Welcome to Axtria’s blog series on sales strategy and operations. This series will examine a ‘year in the life’ of sales operations. In the process, we will highlight the major ‘seasons’ throughout the year as the annual cadence goes through a strategy, planning, implementation, tracking and measurement processes.
Several of us here at Axtria have spent much of the last two decades working with sales operations teams across many industries and in dozens of countries. Our hats go off to you … you are some of the most dedicated, hard-working and underpaid professionals in business.
While there may be no ‘typical’ sales organization or sales operations team, we have noticed a definite cadence to the sales ops year. True veterans know that Memorial Day marks the pre-budget planning window, Labor Day is the beginning of the year-end sprint, Thanksgiving is just an afternoon off, and holiday shopping can wait until after December 20th when files for 1/1 get shipped to vendors.
The blog series will follow the ‘typical’ sales operations seasons depicted in the graph below. Months of the year are along the x-axis and the workload for the sales ops team is on the y-axis. We assume that the sales force ‘year beginning’ is January 1.
As you can see, there are several key features to the ‘typical’ cadence:
- Unending work managing customer/sales data and reporting …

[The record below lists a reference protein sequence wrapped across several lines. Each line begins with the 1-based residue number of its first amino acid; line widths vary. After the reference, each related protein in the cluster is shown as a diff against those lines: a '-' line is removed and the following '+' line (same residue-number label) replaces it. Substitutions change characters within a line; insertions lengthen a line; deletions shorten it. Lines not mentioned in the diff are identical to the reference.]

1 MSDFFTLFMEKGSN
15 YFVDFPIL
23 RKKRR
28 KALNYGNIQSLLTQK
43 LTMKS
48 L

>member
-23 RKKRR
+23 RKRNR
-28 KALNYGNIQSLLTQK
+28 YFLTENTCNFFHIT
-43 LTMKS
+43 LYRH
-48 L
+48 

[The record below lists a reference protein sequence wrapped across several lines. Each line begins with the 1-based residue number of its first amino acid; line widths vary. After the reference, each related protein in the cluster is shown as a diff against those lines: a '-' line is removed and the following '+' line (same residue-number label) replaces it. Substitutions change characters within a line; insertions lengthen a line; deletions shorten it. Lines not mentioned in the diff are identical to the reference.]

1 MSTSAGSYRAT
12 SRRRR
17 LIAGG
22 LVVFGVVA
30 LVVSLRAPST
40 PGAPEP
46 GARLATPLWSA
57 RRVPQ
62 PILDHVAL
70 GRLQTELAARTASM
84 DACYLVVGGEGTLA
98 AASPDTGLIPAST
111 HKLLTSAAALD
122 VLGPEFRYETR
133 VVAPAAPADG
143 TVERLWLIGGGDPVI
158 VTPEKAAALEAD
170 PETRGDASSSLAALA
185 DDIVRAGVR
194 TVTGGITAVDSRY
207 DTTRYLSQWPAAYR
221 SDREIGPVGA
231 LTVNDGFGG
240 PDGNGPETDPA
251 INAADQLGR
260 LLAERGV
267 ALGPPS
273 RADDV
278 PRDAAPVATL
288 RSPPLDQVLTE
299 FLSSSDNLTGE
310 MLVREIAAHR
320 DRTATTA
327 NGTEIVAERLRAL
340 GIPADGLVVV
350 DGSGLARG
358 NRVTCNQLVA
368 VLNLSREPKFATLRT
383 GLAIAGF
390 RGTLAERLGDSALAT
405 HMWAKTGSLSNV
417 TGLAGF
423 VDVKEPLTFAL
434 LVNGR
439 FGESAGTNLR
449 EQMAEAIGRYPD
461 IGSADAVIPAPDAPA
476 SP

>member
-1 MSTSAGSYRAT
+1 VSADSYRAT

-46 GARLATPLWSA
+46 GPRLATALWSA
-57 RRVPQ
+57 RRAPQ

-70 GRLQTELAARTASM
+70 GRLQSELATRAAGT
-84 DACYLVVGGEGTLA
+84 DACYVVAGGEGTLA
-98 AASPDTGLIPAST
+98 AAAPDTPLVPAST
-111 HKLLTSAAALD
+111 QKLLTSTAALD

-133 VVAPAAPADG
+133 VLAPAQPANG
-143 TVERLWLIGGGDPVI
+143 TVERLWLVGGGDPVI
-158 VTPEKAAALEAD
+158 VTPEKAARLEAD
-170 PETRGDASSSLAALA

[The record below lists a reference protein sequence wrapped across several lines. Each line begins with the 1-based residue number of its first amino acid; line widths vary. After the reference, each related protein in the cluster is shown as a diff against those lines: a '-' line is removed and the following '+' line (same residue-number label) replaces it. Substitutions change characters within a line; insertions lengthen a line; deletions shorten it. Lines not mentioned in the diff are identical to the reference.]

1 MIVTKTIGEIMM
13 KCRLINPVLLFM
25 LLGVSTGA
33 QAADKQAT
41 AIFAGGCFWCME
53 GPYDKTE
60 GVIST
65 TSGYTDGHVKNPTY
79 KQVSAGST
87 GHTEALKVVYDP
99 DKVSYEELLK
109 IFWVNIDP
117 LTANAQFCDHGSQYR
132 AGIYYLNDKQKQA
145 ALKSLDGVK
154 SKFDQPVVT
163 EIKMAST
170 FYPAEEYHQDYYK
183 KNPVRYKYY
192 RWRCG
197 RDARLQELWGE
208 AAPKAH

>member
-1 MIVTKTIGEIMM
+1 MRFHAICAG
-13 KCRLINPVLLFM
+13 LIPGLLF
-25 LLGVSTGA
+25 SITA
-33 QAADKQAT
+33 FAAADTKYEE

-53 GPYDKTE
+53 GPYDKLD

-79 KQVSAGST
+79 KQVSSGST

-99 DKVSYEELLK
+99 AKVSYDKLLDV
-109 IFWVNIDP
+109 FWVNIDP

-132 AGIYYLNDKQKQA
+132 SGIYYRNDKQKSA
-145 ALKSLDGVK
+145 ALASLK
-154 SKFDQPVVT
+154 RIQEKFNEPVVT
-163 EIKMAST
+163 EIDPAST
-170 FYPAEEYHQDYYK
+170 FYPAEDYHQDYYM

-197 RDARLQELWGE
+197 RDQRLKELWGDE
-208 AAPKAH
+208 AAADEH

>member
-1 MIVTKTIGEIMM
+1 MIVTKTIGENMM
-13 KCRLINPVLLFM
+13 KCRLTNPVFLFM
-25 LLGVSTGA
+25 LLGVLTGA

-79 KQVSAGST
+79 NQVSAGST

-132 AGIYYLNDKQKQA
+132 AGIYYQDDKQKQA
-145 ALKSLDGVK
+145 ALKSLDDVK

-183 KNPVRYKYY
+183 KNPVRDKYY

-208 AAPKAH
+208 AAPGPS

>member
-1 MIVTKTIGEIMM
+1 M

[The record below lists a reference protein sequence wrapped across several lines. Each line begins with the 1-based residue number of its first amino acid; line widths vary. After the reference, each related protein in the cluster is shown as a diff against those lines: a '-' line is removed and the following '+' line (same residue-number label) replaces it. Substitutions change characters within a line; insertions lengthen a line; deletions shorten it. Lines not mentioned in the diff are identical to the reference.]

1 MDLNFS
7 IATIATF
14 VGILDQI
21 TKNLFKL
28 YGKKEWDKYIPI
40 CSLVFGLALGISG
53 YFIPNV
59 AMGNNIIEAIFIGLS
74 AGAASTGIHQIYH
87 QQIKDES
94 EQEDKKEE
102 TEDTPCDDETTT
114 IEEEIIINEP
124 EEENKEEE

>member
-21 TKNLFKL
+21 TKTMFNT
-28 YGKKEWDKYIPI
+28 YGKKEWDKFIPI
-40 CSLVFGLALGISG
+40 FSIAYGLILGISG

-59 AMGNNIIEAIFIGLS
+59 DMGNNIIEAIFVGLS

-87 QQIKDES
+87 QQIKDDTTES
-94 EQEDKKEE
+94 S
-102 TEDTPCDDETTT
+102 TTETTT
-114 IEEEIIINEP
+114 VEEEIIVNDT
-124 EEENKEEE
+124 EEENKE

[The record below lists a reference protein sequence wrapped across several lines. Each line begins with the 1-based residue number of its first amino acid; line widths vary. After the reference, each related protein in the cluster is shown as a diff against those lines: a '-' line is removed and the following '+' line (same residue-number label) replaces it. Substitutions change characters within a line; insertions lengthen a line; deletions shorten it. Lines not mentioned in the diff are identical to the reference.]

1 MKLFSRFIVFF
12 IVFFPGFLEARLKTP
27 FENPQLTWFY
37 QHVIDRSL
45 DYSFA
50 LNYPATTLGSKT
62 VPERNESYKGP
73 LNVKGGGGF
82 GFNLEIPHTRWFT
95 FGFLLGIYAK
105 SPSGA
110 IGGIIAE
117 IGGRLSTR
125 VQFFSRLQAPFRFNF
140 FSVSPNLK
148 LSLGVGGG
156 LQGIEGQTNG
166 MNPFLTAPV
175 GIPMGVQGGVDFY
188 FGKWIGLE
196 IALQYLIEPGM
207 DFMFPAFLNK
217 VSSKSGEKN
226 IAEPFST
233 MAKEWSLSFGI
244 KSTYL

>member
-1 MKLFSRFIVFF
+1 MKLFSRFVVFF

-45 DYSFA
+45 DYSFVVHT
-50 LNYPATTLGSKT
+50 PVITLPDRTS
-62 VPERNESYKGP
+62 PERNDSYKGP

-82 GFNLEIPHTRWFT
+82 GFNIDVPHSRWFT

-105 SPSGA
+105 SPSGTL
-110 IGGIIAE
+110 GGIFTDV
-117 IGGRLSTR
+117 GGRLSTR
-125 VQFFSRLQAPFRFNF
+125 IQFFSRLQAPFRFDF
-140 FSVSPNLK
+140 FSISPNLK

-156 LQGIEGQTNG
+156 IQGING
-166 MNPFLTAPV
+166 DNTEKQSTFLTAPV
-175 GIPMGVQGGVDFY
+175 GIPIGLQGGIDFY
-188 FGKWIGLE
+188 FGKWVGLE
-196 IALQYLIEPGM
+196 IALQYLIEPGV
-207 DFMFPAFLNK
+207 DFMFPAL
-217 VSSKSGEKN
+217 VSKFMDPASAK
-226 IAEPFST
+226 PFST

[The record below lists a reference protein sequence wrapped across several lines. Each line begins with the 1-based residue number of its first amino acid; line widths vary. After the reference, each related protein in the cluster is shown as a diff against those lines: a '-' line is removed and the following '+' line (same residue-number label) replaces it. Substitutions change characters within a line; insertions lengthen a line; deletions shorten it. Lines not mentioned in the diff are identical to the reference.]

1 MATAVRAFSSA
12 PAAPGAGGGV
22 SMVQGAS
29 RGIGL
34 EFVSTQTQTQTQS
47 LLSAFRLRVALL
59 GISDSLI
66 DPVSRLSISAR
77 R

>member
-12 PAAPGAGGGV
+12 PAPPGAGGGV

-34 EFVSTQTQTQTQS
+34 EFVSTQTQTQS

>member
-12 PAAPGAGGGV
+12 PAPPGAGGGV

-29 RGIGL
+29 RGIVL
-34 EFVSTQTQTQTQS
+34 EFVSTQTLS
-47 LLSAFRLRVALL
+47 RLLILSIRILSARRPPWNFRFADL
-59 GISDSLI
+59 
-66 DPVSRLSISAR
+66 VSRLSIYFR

- … plus, dealing with (equally constant) emergencies
- Planning season in spring that precedes the annual operating budget cycle. This planning season is typically marked by evaluating the sales force size, structure, and effort allocation
- Beginning Labor Day, the unrelenting rush for the 1/1 year beginning, when everything needs to be synchronized for the new year. Major work items include territory realignments, incentive plan adjustments, goal setting, preparation for the year beginning, and so on.
As part of this blog series, we will point out global ‘best practices’, common pitfalls, and ‘pressure relief valves’ that world-class sales operations teams use to manage the overwhelming workload.
In the meantime, if you are in sales ops and feel you’re working too damn hard, contact us here to compare notes. I bet we’ve seen or felt your pain and would be delighted to help.